Posted by Kimberley May on 13th January 2020
Last updated 14th February 2020
Coronation Street, Fiz, Tyrone and Section 20 agreement

In this article family law paralegal Kimberly May explains what Section 20 is and when it may be put in place.

The Local Authority using Section 20 of The Children Act 1989 – do I have to agree?

In a recent episode of Coronation Street, we witnessed Hope and Ruby being made the subject of Local Authority investigations. Initially the children were moved to the care of Kevin pending further investigation, but following a breach of an earlier agreement, the social worker felt it necessary to consider the use of Section 20.

Fiz and Tyrone were left to decide, should they consent to Section 20?

If you are being asked to consider a Section 20 agreement, it is important that you fully understand what Section 20 means for you and your child.

What is Section 20?

In a situation where the Local Authority is concerned about a child’s safety, they can provide accommodation for that child if, in doing so, this would safeguard or promote the child’s welfare. If the Local Authority asks a parent to give consent to Section 20, that means that they are asking for them to consent to their child going to live somewhere else for a period of time.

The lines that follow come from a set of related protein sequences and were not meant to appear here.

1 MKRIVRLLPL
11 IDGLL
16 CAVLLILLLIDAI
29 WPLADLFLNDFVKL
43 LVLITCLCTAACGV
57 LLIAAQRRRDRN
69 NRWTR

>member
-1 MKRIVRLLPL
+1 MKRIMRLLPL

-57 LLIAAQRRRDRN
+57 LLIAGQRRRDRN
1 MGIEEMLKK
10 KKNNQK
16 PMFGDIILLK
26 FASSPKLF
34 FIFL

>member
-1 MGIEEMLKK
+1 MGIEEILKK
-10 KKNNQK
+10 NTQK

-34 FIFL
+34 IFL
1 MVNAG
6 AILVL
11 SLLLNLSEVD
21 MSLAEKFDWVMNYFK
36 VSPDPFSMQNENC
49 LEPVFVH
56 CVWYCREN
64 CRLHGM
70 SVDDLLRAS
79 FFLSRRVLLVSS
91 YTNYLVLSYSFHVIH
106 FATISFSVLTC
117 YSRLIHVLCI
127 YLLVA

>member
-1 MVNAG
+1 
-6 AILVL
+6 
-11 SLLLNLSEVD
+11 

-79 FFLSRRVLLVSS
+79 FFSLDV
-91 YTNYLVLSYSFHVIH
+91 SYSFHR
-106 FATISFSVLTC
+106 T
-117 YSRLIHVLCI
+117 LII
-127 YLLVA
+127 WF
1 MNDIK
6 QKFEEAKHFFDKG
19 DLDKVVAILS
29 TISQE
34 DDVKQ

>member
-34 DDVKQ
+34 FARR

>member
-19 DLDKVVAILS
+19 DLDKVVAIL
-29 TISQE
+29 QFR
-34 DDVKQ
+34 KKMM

This could be in foster care or with another family member who has been assessed and approved by the Local Authority. Anyone with parental responsibility can voluntarily consent to the Local Authority accommodating their child(ren) under Section 20.

What steps should I take?

At The Family Law Company we believe that this decision is not something that should be rushed. If you are in a situation where you are being asked to provide Section 20 consent, it is important that you obtain legal advice as soon as possible. This will ensure that you fully understand and explore all the options available to you, as well as the consequences of giving consent or not.

If you need help please get in touch.  You can find out more about our Family Law Care Team here


Need some advice? Get in touch today

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